Monday, June 25, 2007

An Easy Target, but Does That Mean Hatred?

By CLYDE HABERMAN
NYC
The New York Times
June 26, 2007

Hate-crime laws have long had their skeptics, and the one enacted by New York State in 2000 is no exception.

The law increases the penalties for wrongdoing committed out of hatred of the victim because of factors like race, religion, age, sexual orientation or disability. Beat up someone for being, say, Jewish or black or gay, and you will do extra prison time if convicted. The theory is that a crime motivated by hatred can affect an entire community, not just the victim.

But as critics see it, the law punishes thought. The actions themselves — assault, for example, not to mention murder — are already serious crimes. Adding years to a mugger’s sentence because he dislikes Jews or blacks or gays amounts to a penalty for holding beliefs that society considers unacceptable. So the critics would say.

And there lies an Orwellian slippery slope, they say. What other thoughts might one day be deemed impure? Some object to the creation of different classes of victims; they say it undermines the 14th Amendment’s guarantee of “equal protection of the laws.”

Now a case in Brooklyn adds a new twist, in the form of a question that goes to the heart of the law:

Can you have a hate crime without hate?

Yes, the Brooklyn district attorney says. But to a lawyer for three men charged with murder, that is “absurd.” It is up to a state judge in Brooklyn to decide who is right.

The case is rooted in the death of Michael J. Sandy, 29, last October. According to the charges, the three men used an Internet chat room to lure Mr. Sandy to a secluded area in Sheepshead Bay known as a gay trysting spot. They were in search of money and drugs, it is charged, and thought that a gay man would be an easy target, unlikely to put up much resistance or to report the crime.

The charges say that they beat Mr. Sandy, but that he broke free and ran onto the nearby Belt Parkway, where he was hit by a car. Five days later, he died.

The defendants are accused not only of murder but also of murder as a hate crime. It is the hate-crime charge that their lawyer, Gerald J. Di Chiara, wants tossed out. They bore no ill will against gays, Mr. Di Chiara says. “The crimes alleged are not crimes of hate but rather crimes of opportunity,” he wrote the judge, Justice Jill Konviser-Levine of State Supreme Court.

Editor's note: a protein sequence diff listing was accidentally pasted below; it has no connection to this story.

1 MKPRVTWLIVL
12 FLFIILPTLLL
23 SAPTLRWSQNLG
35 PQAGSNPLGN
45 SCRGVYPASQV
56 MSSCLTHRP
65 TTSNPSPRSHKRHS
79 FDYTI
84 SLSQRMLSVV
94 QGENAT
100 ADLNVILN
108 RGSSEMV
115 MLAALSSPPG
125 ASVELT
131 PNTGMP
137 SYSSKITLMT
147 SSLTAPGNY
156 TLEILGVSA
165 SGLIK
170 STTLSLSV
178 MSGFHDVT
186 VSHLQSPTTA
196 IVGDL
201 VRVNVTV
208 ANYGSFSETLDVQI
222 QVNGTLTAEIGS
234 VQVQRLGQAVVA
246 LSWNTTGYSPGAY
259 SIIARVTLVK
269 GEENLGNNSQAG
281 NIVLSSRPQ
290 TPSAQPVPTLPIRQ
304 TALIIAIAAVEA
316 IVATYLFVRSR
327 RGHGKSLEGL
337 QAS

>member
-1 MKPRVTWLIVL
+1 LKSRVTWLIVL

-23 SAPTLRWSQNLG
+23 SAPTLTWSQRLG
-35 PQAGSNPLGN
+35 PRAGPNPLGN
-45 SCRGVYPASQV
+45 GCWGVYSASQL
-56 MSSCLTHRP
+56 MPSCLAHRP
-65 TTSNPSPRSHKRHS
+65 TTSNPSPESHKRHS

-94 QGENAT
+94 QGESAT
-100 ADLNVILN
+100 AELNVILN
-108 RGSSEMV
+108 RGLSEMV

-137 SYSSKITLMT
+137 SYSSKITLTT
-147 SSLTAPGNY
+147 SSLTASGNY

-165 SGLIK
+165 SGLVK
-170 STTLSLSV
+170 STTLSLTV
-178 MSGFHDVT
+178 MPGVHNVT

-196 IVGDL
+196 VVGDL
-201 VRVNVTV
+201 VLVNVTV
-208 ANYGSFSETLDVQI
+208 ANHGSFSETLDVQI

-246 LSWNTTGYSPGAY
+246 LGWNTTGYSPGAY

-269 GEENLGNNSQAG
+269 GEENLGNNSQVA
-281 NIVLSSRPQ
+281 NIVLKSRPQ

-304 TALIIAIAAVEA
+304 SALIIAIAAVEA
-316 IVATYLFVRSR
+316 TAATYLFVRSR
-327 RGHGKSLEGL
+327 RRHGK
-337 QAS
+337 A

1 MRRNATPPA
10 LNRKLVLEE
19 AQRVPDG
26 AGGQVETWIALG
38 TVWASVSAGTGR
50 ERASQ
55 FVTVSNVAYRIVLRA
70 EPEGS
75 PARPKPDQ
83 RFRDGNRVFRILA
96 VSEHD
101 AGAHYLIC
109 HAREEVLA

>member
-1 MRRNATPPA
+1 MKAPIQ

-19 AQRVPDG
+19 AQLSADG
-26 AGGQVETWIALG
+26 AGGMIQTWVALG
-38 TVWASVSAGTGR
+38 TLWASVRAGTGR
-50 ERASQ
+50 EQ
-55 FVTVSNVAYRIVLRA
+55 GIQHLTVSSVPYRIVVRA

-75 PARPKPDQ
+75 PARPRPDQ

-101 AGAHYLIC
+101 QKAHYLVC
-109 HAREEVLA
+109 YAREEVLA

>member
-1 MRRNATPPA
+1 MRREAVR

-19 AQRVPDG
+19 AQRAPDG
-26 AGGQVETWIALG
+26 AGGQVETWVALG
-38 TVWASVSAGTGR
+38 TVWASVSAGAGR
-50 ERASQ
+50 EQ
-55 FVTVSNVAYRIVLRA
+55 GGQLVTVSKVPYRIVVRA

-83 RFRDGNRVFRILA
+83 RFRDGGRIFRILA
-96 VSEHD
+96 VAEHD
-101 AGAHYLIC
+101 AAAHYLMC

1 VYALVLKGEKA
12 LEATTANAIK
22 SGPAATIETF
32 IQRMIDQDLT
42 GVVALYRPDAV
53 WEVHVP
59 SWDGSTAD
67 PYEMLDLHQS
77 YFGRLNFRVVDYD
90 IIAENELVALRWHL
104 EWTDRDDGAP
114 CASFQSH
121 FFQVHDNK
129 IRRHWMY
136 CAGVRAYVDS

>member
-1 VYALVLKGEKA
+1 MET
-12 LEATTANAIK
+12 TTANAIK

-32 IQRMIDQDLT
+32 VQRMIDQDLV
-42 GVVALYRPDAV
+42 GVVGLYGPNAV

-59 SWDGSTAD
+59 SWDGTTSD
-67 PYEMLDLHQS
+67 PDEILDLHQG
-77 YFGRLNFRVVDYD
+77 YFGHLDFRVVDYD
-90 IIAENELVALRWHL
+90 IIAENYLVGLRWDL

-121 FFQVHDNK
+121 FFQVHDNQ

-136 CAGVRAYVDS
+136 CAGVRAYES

The distinction that Mr. Di Chiara makes is significant, some would say. Not Brooklyn prosecutors, however. They acknowledge that there is no evidence of “an animus toward gay men” by the defendants. But blatant hatred is not required under the 2000 law, they say. If it were, the law would have explicitly said so.

What it says instead is that a person commits a hate crime when he makes someone a target “in whole or in substantial part because of a belief or perception regarding the race, color, national origin, ancestry, gender, religion, religious practice, age, disability or sexual orientation of a person.” The prosecutors say that the three men picked on Mr. Sandy precisely “because of a belief or perception” about him — namely that a gay man would make a soft target.

The statute’s language, they told the judge, is “unambiguous.”

WOULD that life were so simple.

The law also says that “proof of race, color, national origin” and all the rest “does not, by itself, constitute legally sufficient evidence” to substantiate a hate crime charge. More is presumably needed. Like what? Mr. Di Chiara cited a State Senate memorandum from 2000 that spoke of limiting prosecutions to “only those who are truly motivated by invidious hatred.”

Invidious hatred? Not on the part of his clients, the lawyer said. They were just looking for easy pickings.

Under the prosecution’s interpretation, he said, hate crime charges could be brought against a mugger who attacks an old woman in the belief that she will offer little resistance. Or against a burglar who goes after an illegal immigrant figuring that the victim won’t go to the police.

One might also conclude, Mr. Di Chiara said, that “all sex crimes are hate crimes because the victims were chosen ‘because of’ their sex.” Yet you do not see rapists routinely prosecuted as hate criminals.

Slippery slopes. They are what happens, some say, when the law does not let actions speak for themselves, and climbs into people’s heads in often fruitless attempts to figure out what is rattling there.

E-mail: haberman@nytimes.com

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